An Introduction to Modes: Part 2

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In my last post, I gave you a brief introduction to what the modes are. These are modes based on the major scale. I should also add that there are more modes based on the harmonic and melodic minor scales, but these are used more in Jazz music and are beyond the scope of our discussion. The following is about how the modes relate to Celtic music and why it can be useful to understand what they are.

How do the modes relate to traditional Celtic music?

For the most part, traditional Celtic music uses four of these modes: Ionion, also referred to as major; Aeolian, also referred to as natural minor; Mixolydian and Dorian.  When we hear tunes that sound minor, they are often times in the Mixolydian or Dorian modes.  The flat 3 and 7 in Dorian gives it a minor sound. Even though the Mixolydian mode is closely related to the major scale, it’s characteristic of a flat 7 gives it a minor flavour.

It is interesting to note that the Highland bagpipe scale is essential the Mixolydian mode. The pipe chanter has a range of 9 fixed pitches: G A B C# D E F# G A. If we start on A, this gives us the Mixolydian scale. This is the reason why so many tunes in the Scottish and Cape Breton repertoire are composed in this key. There are versions of tunes in Cape Breton that were originally in natural minor but switched to Mixolydian. This is most likely because the Highland pipes were just as common, if not more common, than the fiddle in Cape Breton up until the middle of the last century and fiddlers were very much accustomed to hearing tunes played in this mode.

Why should I know about these modes?

For the most part, we are familiar with looking at key signatures of major and minor scales. However, in some tune books, instead of using a major or minor key signature with accidentals in the melody when the tune is modal,  the key signature represents the mode.  If you are not aware of what modes are, this can be confusing.  For example, if a tune is in A Dorian, the key signature will have an F#. But this is also the key signature for G major and E minor.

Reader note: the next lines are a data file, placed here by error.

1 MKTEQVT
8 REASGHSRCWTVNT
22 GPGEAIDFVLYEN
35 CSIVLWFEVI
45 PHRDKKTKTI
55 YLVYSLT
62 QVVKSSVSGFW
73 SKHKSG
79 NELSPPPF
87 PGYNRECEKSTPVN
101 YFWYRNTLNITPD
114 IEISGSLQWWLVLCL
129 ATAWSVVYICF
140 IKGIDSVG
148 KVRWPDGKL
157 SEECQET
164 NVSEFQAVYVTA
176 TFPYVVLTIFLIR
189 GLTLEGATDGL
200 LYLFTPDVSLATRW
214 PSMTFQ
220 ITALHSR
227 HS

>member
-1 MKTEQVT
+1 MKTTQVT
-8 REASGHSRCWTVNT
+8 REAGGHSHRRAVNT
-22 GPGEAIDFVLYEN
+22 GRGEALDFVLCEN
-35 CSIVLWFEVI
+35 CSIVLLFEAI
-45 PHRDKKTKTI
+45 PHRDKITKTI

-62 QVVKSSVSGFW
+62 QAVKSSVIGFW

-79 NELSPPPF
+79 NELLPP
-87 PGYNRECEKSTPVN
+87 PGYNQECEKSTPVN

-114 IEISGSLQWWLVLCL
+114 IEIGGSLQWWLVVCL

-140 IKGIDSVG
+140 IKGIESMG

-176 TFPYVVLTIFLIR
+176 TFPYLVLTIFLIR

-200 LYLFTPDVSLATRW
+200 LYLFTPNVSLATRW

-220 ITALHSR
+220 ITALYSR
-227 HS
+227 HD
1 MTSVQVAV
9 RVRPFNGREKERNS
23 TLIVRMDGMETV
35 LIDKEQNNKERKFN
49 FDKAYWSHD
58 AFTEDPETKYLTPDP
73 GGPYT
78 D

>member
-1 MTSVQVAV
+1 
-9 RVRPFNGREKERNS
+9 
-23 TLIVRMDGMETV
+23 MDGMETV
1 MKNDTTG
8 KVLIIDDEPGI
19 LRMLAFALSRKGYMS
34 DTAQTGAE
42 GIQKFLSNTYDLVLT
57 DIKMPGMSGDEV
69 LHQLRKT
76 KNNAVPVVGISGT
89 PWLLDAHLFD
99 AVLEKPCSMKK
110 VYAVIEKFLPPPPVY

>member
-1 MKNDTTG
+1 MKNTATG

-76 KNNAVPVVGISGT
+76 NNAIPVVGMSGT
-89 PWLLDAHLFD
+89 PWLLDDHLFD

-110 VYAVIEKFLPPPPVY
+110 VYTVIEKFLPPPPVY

Writing the key signature of the mode is done to eliminate writing accidentals within the tune. Some tune books I’ve seen relate the key signature to the major or minor scale. So in this case, if a tune is in A Mixolydian, the key signature would have an F# and a C# with a G natural replacing the G#. Acknowledging the key signature of the Major key like this can be a bit more clear instead of just writing the F# and C#. This let’s you know that the tune is still in an ‘A’ key, not D major.

If you are an accompanist, it is important to recognize the difference between the Dorian and Mixolydian modes. I’m going to use the tonal center of A as an example.  Because a tune sounds minor, it can be easy to assume that the A chord is minor. However, A Mixolydian uses an A major chord because that scale contains a C#; the Dorian mode uses an A minor chord because that scale uses a C natural. It’s not necessary to know the names of these modes, but it’s important to be aware of the melody and what chords the melody is producing.

As a fiddler, it is empowering to be aware of these differences. Tunes like “King George the IV” which alternate between both A Mixolydian and A Dorian can be difficult for accompanists who aren’t familiar with the tune because, in the case of King George, it uses an A minor chord in the first half of the tune and an A major chord in the second half. The melody contains both C#’s and C naturals. Again, it is not necessary that you know the names of the modes, but it can be important inform your accompanist when the melody contains two different qualities of 3rds as in the case of King George- a C# and a C natural- so they will know when to use an A major chord or an A minor chord.

I hope you have found these posts useful. Please feel free to post any further comments or questions.

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